Physicians entering their practice this morning are faced with two uncertainties: How long will I go without the full Medicare reimbursement and when will Congress make a long-term decision on whether or not to enact the proposed cut?
The good news is you are getting a 2.2 percent Medicare payment update for six months and may not have to deal fully with a proposed 21 percent cut until the end of November. The bad news is, however, you will get temporarily shortchanged on June claims with the hope Congress reaches a consensus on reimbursements.
That is essentially the position the U.S. Senate put doctors in last week with its approval of their “doc fix,” reversing the 21% cut and providing a 2.2 percent Medicare physician payment update. The move still requires the approval of the House of Representatives to become a reality, but it does not reconvene until tomorrow.
In the meantime, CMS says it will begin to process claims dating back to June 1 it previously held while awaiting congressional action, resulting in docs receiving lower payments for those claims and having to plan accordingly. In a statement, CMS said it is “hopeful” Congress takes action to avert the negative update and “is prepared to act expeditiously to make the appropriate changes to Medicare claims processing” should both the Senate and House agree to defer the 21 percent cut until later this year.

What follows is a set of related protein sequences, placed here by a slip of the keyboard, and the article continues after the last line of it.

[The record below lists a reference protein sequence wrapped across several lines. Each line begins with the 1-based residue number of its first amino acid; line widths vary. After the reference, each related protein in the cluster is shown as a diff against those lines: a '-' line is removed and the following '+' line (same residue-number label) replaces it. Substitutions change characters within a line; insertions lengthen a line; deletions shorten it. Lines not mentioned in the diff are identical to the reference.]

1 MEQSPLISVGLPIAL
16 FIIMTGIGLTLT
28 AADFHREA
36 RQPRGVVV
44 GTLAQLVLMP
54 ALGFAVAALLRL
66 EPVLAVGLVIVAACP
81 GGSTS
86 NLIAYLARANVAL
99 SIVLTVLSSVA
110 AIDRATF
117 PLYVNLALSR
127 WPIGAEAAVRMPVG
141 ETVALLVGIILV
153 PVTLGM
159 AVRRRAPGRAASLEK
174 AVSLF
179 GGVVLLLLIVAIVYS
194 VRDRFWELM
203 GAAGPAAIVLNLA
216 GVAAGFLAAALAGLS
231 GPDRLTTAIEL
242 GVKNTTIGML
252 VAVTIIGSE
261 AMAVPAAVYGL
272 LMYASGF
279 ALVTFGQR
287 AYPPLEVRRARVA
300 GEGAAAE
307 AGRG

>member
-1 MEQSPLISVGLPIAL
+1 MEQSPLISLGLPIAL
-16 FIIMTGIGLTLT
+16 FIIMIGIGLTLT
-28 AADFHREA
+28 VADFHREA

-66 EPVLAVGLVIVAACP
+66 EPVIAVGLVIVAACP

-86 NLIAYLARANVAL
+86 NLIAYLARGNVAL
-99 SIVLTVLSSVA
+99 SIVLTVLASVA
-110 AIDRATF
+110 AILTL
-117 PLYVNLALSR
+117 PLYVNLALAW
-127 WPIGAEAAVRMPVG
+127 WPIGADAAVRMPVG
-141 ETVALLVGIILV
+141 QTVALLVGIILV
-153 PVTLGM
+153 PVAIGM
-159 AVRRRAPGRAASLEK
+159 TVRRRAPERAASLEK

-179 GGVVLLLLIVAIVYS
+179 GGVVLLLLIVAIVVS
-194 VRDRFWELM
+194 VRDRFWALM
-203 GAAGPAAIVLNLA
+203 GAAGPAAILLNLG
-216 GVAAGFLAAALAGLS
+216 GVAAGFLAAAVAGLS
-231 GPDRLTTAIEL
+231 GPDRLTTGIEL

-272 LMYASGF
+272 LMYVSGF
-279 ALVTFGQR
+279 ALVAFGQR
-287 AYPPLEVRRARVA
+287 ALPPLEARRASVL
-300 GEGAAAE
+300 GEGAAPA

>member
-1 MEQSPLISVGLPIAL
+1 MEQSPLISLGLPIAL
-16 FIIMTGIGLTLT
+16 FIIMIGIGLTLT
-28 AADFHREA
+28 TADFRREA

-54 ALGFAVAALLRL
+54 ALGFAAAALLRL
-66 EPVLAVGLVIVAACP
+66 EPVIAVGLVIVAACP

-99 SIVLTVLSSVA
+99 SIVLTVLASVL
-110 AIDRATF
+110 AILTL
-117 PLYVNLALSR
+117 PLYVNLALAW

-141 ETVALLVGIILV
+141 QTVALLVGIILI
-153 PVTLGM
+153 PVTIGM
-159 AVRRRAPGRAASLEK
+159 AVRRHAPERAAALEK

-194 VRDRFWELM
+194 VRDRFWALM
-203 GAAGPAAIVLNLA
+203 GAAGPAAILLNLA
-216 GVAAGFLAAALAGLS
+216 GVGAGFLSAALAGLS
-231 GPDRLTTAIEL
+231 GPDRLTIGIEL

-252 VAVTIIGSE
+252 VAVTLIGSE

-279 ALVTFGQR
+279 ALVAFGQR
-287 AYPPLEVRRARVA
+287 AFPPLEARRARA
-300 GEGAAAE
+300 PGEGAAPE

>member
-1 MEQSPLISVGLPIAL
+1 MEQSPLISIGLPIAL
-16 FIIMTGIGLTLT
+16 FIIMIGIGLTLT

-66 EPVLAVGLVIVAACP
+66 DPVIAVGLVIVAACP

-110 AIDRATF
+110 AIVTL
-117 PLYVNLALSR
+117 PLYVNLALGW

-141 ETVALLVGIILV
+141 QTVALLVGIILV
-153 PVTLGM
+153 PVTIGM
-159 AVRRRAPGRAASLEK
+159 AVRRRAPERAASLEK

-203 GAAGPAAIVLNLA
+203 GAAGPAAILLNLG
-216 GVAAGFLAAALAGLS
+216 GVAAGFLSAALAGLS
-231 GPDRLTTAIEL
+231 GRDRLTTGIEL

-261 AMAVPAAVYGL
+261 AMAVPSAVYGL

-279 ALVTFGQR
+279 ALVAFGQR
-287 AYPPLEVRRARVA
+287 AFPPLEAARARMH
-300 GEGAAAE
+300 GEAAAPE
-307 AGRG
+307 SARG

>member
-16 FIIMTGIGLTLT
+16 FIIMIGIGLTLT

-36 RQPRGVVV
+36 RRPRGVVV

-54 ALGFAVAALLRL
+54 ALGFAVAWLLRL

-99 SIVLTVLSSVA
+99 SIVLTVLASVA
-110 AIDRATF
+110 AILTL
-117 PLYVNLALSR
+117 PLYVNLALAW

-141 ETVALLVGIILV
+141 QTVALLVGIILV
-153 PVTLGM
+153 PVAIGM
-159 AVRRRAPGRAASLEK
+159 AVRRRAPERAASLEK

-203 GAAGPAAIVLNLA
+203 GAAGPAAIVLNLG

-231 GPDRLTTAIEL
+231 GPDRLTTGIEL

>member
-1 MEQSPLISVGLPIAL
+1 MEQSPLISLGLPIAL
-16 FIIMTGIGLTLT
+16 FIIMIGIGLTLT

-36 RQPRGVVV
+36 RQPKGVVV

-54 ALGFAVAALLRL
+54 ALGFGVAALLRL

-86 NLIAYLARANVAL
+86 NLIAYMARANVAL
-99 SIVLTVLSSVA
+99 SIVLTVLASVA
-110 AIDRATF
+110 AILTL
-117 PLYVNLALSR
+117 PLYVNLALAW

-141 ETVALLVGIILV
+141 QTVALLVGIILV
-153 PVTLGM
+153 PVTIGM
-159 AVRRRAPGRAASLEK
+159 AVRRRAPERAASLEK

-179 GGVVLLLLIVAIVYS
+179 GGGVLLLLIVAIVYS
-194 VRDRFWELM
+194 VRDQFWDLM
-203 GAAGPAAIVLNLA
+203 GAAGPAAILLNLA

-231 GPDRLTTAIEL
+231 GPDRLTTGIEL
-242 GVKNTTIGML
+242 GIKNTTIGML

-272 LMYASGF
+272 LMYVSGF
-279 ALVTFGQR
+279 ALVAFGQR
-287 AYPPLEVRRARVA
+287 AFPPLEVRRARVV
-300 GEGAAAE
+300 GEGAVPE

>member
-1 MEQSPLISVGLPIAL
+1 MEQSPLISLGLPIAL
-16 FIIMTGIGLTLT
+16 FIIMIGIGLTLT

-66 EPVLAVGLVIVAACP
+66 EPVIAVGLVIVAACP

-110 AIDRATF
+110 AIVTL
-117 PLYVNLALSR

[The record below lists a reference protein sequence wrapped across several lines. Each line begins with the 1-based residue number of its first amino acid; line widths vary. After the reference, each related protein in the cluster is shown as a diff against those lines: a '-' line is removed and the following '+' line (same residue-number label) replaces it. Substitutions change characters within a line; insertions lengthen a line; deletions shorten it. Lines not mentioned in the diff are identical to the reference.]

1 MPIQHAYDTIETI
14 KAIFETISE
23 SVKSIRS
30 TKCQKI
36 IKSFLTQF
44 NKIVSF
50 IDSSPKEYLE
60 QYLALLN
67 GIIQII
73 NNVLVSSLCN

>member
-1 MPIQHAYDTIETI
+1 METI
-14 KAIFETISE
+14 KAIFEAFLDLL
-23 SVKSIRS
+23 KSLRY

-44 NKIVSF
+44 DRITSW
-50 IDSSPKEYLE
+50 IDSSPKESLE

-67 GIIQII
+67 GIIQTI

So physicians entering their practice this morning are faced with two uncertainties: How long will I go without the full Medicare reimbursement and when will Congress make a long-term decision on whether or not to enact the proposed cut?
J. Fred Ralston, MD, the president of the American College of Physicians, said it is the latter uncertainty that is of more concern to the group’s membership of internists.
Ralston, a practicing physician in Fayetteville, Tenn., says in the past, Congress has played “a game of chicken” with the reimbursement cut deadline, but now, has let it pass, leaving docs unsure of where they stand on the issue.
“It is the uncertainty that Congress let this play out this much that is of greater concern,” he told Physicians Practice. “There is the concern that Congress doesn’t understand how important this is. Before, [getting to the deadline] was an annual event and we knew people were covered and, ultimately, it would all be worked out. Now, there is more uncertainty and that is a real frustration.”
Ralston said physicians now need to take a “leap of faith” with their financial planning, insecure in the knowledge that Medicare reimbursements will return to previous rates. If you can’t count on that part of payment, he said, that leaves physicians pondering the future of Medicare patients.
A series of recent research supports the trend of doctors refusing new Medicare patient due to low government payment rates, and Ralston said ACP members are trying to decide the future of their practice in terms of limiting or even eliminating Medicare patients.
A sense of frustration, Ralston said, is putting physicians in the difficult position of trying to predict their financial futures amid the uncertainty of Medicare reimbursements.
“It is hard to end a relationship with a patient…but if someone is very busy, they may choose to broaden the range of patients they see in their office as you may move towards those whose payment you can count on,” he said.